When to Say No to a New Credit Card

Opening a credit card may be enticing, whether you need an easy way to pay for purchases or want cardholder perks and rewards. But a new credit card isn’t always a good idea.

You may want to avoid opening a credit card in these situations:

— When a new account hurts your credit

— When you plan to apply for a loan

— When your chances of approval are slim

— When you struggle to manage debt

— When you haven’t researched other credit card options

Here’s more about when you are better off not getting another credit card.

[Read: Best Rewards Credit Cards.]

Does Opening a Credit Card Hurt Your Credit Score?

In the short term, a new credit card could ding your credit score, but long-term responsible use could improve your credit rating.

If you’re working hard to improve your credit score, the hard inquiry from applying for a new account may temporarily lower your score.

“Hard inquiries include a lender checking your credit for a loan or credit card, which may appear on your credit report and negatively affect your credit score,” says Brittney Castro, a certified financial planner who works with Intuit’s Mint and Turbo.

Thankfully, credit inquiries don’t hurt your score forever, and they only affect new credit, which accounts for a small part of your FICO score.

“The credit inquiry will stay on your credit report for two years, but its effect wears off after a short period of time,” says Patrick Beckman, contributing finance editor for the review blog Rave Reviews.

That said, applying for several credit cards at the same time can add a lot of hard inquiries to your credit report. “The more frequently your credit is exposed to hard inquiries, the more your score is susceptible to negative hits,” Castro says.

Once you receive a new card, the key is to use it responsibly. Making on-time payments on your new card can help bolster the payment history part of your credit score — the most important factor. If you miss a payment, this can cause significant damage.

Your new card also gives you access to more credit, which can help the amounts owed portion of your credit score if you lower your overall credit utilization ratio. That is how much of your total available credit that you’re using.

The card can have the opposite effect, though, if you quickly run up a balance.

In addition, scoring factors such as credit mix and length of credit history may be affected, based on your record. But the former accounts for 10% and the latter for 15% of your FICO credit score.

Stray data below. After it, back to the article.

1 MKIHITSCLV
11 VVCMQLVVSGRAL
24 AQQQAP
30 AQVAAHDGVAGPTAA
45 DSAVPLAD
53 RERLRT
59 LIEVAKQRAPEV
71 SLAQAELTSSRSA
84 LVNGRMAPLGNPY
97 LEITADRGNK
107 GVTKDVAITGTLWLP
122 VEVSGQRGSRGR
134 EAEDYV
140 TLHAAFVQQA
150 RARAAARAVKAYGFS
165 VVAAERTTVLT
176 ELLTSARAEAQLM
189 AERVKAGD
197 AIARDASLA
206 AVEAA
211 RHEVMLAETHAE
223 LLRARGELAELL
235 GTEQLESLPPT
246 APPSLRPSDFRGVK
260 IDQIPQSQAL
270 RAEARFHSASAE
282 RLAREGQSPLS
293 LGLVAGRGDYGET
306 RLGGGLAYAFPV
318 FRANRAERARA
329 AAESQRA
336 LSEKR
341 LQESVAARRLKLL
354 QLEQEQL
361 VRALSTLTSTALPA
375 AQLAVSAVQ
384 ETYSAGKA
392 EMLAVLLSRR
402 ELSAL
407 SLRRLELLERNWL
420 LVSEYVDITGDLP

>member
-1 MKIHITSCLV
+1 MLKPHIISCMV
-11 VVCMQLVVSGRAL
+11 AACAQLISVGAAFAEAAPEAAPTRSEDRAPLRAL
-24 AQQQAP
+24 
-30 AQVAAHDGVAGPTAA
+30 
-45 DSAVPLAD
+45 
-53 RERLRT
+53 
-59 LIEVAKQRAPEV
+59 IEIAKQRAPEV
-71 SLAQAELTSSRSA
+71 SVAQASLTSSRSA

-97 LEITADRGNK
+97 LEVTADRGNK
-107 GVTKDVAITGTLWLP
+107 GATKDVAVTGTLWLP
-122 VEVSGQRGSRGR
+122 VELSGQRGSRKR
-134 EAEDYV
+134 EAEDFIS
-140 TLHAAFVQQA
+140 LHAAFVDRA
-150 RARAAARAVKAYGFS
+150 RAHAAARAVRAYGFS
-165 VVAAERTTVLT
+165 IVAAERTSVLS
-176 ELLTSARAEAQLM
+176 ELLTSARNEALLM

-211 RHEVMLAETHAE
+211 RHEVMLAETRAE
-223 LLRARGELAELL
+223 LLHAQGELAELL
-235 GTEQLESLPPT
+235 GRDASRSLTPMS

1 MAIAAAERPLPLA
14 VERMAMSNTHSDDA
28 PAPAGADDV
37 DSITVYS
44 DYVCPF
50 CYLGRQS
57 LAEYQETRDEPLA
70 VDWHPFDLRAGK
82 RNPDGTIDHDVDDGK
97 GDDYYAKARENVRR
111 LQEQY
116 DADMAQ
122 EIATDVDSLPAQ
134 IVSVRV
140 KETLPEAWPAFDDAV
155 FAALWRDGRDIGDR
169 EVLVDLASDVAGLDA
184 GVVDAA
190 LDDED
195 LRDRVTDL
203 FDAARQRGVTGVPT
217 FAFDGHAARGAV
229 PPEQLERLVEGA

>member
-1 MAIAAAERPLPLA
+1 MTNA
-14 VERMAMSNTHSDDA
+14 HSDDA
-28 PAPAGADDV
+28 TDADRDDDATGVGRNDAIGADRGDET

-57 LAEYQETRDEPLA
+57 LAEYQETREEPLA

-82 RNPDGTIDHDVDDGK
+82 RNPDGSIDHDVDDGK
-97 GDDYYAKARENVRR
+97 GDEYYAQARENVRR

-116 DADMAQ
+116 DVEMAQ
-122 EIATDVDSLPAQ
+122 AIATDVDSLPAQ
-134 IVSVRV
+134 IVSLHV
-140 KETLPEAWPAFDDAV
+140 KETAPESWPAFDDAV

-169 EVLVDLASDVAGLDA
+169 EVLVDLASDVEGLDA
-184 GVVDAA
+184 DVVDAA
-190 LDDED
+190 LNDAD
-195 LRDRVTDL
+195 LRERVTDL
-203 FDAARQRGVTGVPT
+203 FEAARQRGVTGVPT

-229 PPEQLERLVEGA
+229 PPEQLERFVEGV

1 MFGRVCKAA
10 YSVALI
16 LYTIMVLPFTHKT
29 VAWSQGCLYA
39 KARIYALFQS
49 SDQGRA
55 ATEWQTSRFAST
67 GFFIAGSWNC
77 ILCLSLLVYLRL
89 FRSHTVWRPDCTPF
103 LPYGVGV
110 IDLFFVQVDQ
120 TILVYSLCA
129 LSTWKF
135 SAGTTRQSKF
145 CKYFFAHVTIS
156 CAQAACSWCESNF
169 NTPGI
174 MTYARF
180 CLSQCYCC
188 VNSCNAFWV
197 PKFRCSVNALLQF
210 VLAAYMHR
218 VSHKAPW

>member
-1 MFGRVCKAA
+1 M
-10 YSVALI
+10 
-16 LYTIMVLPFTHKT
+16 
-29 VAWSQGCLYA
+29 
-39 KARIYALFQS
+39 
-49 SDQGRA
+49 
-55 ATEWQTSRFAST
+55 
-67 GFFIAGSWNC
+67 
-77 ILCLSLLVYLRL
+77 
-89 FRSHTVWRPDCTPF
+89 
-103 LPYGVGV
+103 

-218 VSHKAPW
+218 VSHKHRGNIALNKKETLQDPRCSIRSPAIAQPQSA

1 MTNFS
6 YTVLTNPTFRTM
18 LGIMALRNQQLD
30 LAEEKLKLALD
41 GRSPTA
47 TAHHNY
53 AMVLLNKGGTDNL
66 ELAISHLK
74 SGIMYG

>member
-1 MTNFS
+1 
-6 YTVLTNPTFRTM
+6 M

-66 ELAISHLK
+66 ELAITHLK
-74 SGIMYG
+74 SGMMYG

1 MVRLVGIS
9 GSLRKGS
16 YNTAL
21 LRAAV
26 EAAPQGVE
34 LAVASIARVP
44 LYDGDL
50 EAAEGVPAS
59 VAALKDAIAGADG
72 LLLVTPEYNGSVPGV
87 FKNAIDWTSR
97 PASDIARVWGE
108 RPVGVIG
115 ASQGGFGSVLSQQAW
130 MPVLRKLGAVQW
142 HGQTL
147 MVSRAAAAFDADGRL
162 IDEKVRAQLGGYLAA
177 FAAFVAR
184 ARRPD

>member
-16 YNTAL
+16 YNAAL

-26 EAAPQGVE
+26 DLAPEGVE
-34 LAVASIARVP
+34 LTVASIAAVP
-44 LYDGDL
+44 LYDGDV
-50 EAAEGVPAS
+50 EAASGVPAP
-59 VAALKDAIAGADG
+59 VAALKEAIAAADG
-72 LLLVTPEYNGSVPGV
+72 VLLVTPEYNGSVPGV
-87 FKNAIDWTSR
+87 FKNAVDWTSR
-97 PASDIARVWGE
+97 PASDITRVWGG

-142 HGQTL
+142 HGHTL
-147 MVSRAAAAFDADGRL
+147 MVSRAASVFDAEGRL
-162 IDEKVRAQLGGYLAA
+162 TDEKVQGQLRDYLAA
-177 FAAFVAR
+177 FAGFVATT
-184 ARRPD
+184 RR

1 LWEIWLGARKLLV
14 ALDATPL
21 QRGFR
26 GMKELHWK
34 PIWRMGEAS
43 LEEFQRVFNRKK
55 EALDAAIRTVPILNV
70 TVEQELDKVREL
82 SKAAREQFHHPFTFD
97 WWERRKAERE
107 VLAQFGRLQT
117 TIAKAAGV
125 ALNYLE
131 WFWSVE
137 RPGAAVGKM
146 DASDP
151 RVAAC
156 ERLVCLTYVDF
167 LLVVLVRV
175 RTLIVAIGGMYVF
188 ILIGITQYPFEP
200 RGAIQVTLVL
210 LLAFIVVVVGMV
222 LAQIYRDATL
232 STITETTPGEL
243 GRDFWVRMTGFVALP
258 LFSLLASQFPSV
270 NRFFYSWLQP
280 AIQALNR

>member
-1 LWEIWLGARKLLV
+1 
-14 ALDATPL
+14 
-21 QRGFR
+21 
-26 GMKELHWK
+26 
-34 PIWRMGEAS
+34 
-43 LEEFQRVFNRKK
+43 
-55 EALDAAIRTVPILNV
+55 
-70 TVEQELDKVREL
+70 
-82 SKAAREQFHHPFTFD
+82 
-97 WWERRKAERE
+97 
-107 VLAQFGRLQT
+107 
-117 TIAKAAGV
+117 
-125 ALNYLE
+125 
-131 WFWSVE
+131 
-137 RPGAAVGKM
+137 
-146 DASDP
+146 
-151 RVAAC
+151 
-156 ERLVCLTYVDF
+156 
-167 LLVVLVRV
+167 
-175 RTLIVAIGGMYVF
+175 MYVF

[Read: Best 0% APR Credit Cards.]

When Is Opening a Credit Card a Bad Idea?

One of the worst times to open a credit card is when you’re about to take out a big loan, such as a mortgage.

“Because a credit inquiry can lower your score slightly in the short term, you don’t want to apply for a new credit card anytime you will need your score in top shape in the near future. This can include before applying for a loan, taking out a mortgage or refinancing student loans,” Beckman says.

While inquiries don’t do a lot of damage to your credit score, every point counts to qualify for the best interest rates. Banks typically use credit score tiers, among other factors, to determine your loan’s interest rate. That means if an inquiry drops your score from the good credit range to the fair credit range, you might pay more for your loan.

“If you are applying for a mortgage, even a tenth of a percentage higher interest rate can equate to hundreds or thousands of dollars over the life of the loan,” Beckman says.

Another bad time to apply for a credit card is when you know you don’t have a good shot at approval.

Some credit cards allow you to get preapproved with a soft inquiry, which doesn’t hurt your credit score but does indicate whether you’re likely to be approved. “Making a soft inquiry before applying for a new card is a good idea to assess your current credit situation and whether it is a smart idea to apply for a new card,” Castro says.

At the same time, access to even more credit may not be the solution you’re looking for if you’re struggling with debt.

Some people use zero-interest balance transfer offers to get out of debt faster, as their payments only go toward principal — often for at least a year. But balance transfer cards may lead people to dig themselves deeper into debt.

Lastly, never apply for a credit card if you aren’t an informed consumer: Always research your options. Compare the best credit cards to choose the right one for your needs.

[Read: Best Cash Back Credit Cards.]

How Long Should You Wait Between Applying for Credit Cards?

How long you should wait depends on your situation. Consider holding off for four months between card applications, but if you’re applying for a mortgage soon, six months is a safer bet.

“The primary thing to be aware of is that your credit score will take a slight hit every time you apply for a new credit card, regardless of approval,” Beckman says.

Some people want to get into rewards credit cards once their score is high enough. But should you avoid applying for two credit cards in one day? And does opening multiple credit cards hurt your credit score?

You can apply and get approved for more than one credit card in a day, but being in a rush can backfire. “Opening too many new credit lines can negatively impact your credit,” Castro says.

Instead, consider which credit card can benefit you the most and apply for that one, assuming you expect to get approved.

More from U.S. News

Are Credit Cards Good or Bad?

Managing Your Credit During a Financial Crisis

What the Coronavirus Means for Your Credit Cards

When to Say No to a New Credit Card originally appeared on usnews.com

Related Categories:

Latest News

More from WTOP

Log in to your WTOP account for notifications and alerts customized for you.

Sign up